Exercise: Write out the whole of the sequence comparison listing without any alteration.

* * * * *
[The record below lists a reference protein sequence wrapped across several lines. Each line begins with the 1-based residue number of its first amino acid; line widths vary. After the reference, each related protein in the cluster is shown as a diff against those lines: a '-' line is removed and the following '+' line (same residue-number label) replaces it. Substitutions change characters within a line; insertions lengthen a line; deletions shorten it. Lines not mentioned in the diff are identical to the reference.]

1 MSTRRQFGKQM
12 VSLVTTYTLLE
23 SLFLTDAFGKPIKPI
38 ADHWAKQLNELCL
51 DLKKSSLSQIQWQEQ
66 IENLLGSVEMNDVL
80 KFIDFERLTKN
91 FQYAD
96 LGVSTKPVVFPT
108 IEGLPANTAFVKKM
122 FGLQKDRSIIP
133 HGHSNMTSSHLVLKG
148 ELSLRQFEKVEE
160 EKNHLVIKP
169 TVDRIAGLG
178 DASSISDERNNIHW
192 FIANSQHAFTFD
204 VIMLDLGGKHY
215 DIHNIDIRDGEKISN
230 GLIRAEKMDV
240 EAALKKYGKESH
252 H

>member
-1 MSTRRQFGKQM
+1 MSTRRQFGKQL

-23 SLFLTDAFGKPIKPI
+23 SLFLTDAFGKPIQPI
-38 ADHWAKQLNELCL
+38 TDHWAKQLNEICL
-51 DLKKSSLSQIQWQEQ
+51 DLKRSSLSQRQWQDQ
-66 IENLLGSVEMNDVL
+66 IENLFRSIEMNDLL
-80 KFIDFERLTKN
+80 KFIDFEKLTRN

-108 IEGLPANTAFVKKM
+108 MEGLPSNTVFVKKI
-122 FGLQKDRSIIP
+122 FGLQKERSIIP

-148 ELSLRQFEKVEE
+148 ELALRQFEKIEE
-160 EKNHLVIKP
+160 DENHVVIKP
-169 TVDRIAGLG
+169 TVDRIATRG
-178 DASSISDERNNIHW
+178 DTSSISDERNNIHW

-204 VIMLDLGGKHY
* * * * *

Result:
[The record below lists a reference protein sequence wrapped across several lines. Each line begins with the 1-based residue number of its first amino acid; line widths vary. After the reference, each related protein in the cluster is shown as a diff against those lines: a '-' line is removed and the following '+' line (same residue-number label) replaces it. Substitutions change characters within a line; insertions lengthen a line; deletions shorten it. Lines not mentioned in the diff are identical to the reference.]

1 MSTRRQFGKQM
12 VSLVTTYTLLE
23 SLFLTDAFGKPIKPI
38 ADHWAKQLNELCL
51 DLKKSSLSQIQWQEQ
66 IENLLGSVEMNDVL
80 KFIDFERLTKN
91 FQYAD
96 LGVSTKPVVFPT
108 IEGLPANTAFVKKM
122 FGLQKDRSIIP
133 HGHSNMTSSHLVLKG
148 ELSLRQFEKVEE
160 EKNHLVIKP
169 TVDRIAGLG
178 DASSISDERNNIHW
192 FIANSQHAFTFD
204 VIMLDLGGKHY
215 DIHNIDIRDGEKISN
230 GLIRAEKMDV
240 EAALKKYGKESH
252 H

>member
-1 MSTRRQFGKQM
+1 MSTRRQFGKQL

-23 SLFLTDAFGKPIKPI
+23 SLFLTDAFGKPIQPI
-38 ADHWAKQLNELCL
+38 TDHWAKQLNEICL
-51 DLKKSSLSQIQWQEQ
+51 DLKRSSLSQRQWQDQ
-66 IENLLGSVEMNDVL
+66 IENLFRSIEMNDLL
-80 KFIDFERLTKN
+80 KFIDFEKLTRN

-108 IEGLPANTAFVKKM
+108 MEGLPSNTVFVKKI
-122 FGLQKDRSIIP
+122 FGLQKERSIIP

-148 ELSLRQFEKVEE
+148 ELALRQFEKIEE
-160 EKNHLVIKP
+160 DENHVVIKP
-169 TVDRIAGLG
+169 TVDRIATRG
-178 DASSISDERNNIHW
+178 DTSSISDERNNIHW

-204 VIMLDLGGKHY